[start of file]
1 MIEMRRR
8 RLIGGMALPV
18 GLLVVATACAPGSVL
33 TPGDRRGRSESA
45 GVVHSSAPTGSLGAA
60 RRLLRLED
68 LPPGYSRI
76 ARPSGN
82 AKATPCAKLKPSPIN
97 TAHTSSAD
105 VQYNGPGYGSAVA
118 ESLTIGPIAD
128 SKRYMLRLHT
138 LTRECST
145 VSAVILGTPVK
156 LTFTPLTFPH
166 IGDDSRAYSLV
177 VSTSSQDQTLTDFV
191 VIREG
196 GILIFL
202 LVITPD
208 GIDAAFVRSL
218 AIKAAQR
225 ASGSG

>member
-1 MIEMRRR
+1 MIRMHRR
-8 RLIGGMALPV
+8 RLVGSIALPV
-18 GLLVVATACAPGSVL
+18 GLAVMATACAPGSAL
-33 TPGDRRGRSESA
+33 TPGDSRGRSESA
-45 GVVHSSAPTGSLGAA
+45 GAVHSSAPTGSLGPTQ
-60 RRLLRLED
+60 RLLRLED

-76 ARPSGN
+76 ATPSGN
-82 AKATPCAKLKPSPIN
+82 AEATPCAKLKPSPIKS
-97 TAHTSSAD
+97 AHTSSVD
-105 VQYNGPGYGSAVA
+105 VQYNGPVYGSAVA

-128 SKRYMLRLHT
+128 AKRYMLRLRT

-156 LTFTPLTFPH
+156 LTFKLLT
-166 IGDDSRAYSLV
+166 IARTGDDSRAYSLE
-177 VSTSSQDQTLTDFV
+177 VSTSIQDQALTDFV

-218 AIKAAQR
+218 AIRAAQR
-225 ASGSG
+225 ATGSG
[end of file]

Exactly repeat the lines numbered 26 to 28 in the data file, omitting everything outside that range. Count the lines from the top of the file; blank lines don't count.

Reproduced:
-1 MIEMRRR
+1 MIRMHRR
-8 RLIGGMALPV